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The angel wrote, and omisR.. The bak
right fi come squire, with a great wakening light hind she's te nemes álom bave of the lead. Rida lo! Ben Athen' name iš all the rute
• Here This bless Thanksging highs,
the raise To Thee our grateful brico; for what thon douss, Lac, is righe One Thus
helining the rynew.
Came thua kelinning ,
Tears, idle tears, I know not what they mean,
depth of some drome despair
on the happy autumn fields,
In looking and thinking
are no more.
(A Latin poem by THOMAS OF CELANO (a Neapolitan village), about A. D. 1250. Perhaps no poem has been more frequently translated. A German collector published eighty-seven versions in Gerinan. Dr. Coles, of Newark, N. J., has made thirteen. Seven are given in the "Seven Great Hymns of the Medixval Church," Randolph & Co., N. Y. The version here given preserves the measure of the original.)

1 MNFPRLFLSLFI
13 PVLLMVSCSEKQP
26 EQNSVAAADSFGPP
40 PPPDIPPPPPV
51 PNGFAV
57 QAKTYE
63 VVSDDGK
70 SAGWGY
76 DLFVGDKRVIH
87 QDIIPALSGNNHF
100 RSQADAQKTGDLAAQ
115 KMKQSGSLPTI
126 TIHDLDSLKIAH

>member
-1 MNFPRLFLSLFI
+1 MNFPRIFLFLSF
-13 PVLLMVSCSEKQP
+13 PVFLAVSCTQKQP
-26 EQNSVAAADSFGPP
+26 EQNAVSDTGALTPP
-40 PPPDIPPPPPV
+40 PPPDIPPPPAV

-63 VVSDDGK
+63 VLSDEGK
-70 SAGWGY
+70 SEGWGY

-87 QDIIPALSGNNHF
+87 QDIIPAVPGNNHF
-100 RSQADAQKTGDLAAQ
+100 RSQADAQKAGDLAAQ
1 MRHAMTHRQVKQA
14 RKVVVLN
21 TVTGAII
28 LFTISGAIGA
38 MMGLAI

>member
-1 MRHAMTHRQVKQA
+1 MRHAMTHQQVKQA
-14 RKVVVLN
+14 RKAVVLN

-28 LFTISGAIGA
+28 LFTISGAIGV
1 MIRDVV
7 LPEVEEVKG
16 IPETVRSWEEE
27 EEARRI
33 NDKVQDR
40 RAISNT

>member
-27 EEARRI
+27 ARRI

DIES IRE, DIES ILLA, dies tribulationis et angustia, dies ca.
THAT DAY, A DAY OF WRATH, a day of trouble and distress, a lamitatis et miserie, dies tenebraron el caliginis, dies nebula et duy of wasteness and desolation, a day of darkness and gloom. hurbinis dies tube et clangoris super civitatis inunitas, et super
ness, a day of clouds and thick darkness, a day of the trumpet angulos acelsos ! - Sophonias i. 15. 16.
and aların aganst the fenced cities, and against the high lowers ! - Zephaniah i. 15. 16.